Wrestling Team has birthed several remarkable projects, including , an interview podcast that never ceases to amaze. Now it’s your turn to meet Wrestling Team and to judge for yourselves if they’re in it to win it! (Trust us, they are…)and are two of the funniest guys we have ever encountered. Their comedic chemistry is palpable almost immediately, which is why it comes as no surprise that they have been at it for a while now. Formed in 2003, their comedic venture
Serial Optimist: You are both seriously funny guys. How did you each decide to go into comedy? Was there a moment where you just knew, or did the idea take time to develop?
Mark Bisi: First of all, thank you for saying that we are funny and reminding me that we are “in” comedy. I needed that boost, as I am currently at my horrible day job ordering bulk soda and Kashi bars over the phone.
Andy Beckerman: And I’m at my day job with anxiety running through my veins, wondering if they’re going to can me at my performance review tomorrow. It’s nice to remind myself that this is just a day job.
Mark: Not that we’re huge celebrities or anything – or celebrities at all, so it’s not that weird – but it’s a little weird that I was just rushing to pass out lunches to rich jerks so that I could be on time to be interviewed by a comedy magazine. Anyway, I would say that I have always felt, for as long as I can remember, that I would create things in my life and hopefully one day get paid for it. The realities of living up to that premonition have been slower to form for me. Specifically where comedy is concerned, I’ve always loved comedy and been drawn to funny things, so the things I would create, be they comic books, artwork, songs, videos, live performance things or whatever tended to be comedic in nature. So I’ve always wanted to make comedy.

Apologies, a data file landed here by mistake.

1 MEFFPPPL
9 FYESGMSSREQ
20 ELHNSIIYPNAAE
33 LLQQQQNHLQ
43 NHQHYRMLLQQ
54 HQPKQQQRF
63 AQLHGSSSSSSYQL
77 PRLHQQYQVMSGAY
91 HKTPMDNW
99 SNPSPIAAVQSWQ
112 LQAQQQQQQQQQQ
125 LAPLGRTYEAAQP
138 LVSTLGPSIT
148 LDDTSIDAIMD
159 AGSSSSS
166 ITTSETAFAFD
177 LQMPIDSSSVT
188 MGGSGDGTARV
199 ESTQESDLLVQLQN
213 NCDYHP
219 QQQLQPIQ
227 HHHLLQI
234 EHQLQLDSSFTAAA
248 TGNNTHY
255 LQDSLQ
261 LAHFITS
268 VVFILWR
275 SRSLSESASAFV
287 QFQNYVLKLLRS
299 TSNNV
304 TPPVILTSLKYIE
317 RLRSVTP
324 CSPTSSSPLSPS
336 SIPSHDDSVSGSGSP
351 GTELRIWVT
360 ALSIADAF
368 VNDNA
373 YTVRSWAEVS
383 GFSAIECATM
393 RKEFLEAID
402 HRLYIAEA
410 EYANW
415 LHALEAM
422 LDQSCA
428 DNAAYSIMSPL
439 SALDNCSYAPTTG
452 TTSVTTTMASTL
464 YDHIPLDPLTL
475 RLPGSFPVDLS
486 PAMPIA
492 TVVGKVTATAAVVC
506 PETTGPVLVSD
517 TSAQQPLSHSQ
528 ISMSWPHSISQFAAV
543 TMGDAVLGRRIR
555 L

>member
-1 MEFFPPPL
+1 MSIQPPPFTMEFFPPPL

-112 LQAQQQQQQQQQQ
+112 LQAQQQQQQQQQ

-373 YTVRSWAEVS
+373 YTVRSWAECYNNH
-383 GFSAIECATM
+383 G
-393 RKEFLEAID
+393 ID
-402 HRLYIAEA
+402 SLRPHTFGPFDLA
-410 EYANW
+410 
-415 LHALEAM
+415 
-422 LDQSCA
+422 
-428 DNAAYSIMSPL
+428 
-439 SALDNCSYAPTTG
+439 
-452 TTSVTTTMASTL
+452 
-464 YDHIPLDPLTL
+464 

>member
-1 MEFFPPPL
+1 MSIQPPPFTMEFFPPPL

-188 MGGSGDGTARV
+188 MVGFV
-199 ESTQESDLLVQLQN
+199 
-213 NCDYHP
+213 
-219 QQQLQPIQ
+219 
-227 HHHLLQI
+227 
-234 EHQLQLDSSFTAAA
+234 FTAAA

Andy: I’m a bit different. I always wrote sketches and made videos, but I had kind of had it drilled into my head that I needed a career – one that in my parents’ estimation came with health insurance. I was in a band in college, and really loved performing, but decided to go to grad school for philosophy, which, despite the fact that it sounds like what shitty hippies do, can lead to fairly lucrative professorships. But the fact that I spent most of my time writing comedy when I should have been studying Heidegger led to me being kicked out. With a faux-depressed sigh, I said, “Well, guess I’m moving to New York to make comedy.”
SO: How did you two fine and fancy fellas meet?
Mark: We met in Pittsburgh, where I’m from and where Andy went to college. Andy was the roommate and good friend of my sister’s boyfriend, who would go on to be my sister’s husband and my brother-in-law. I met Andy through them, and we eventually bonded over shared comedy interests (Mr. Show, Stella, UCB) and decided to try writing together.
Andy: I got an easy job after college at the school library and hired Mark as my student worker. Because I could get my work done in two hours, that left us the rest of the day to write over Instant Messenger and film sketches since my supervision was so lax. I also got really good at online chess for a while. Now I wouldn’t know a Ruy Lopez from a King’s Gambit.
Mark: I also worked nights at Chess Barn. I whittled the Rooks. And yes, that is a euphemism.
SO: Wrestling Team was officially formed in 2003, but you lived in different cities for the first six years. As you probably know, this was pre-Skype, etc. How did you keep your comedic working relationship fresh?